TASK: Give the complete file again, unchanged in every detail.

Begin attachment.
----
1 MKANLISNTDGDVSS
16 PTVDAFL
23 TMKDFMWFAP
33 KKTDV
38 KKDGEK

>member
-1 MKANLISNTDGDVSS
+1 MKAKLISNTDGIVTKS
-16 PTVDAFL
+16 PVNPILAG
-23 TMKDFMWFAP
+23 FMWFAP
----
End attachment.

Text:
1 MKANLISNTDGDVSS
16 PTVDAFL
23 TMKDFMWFAP
33 KKTDV
38 KKDGEK

>member
-1 MKANLISNTDGDVSS
+1 MKAKLISNTDGIVTKS
-16 PTVDAFL
+16 PVNPILAG
-23 TMKDFMWFAP
+23 FMWFAP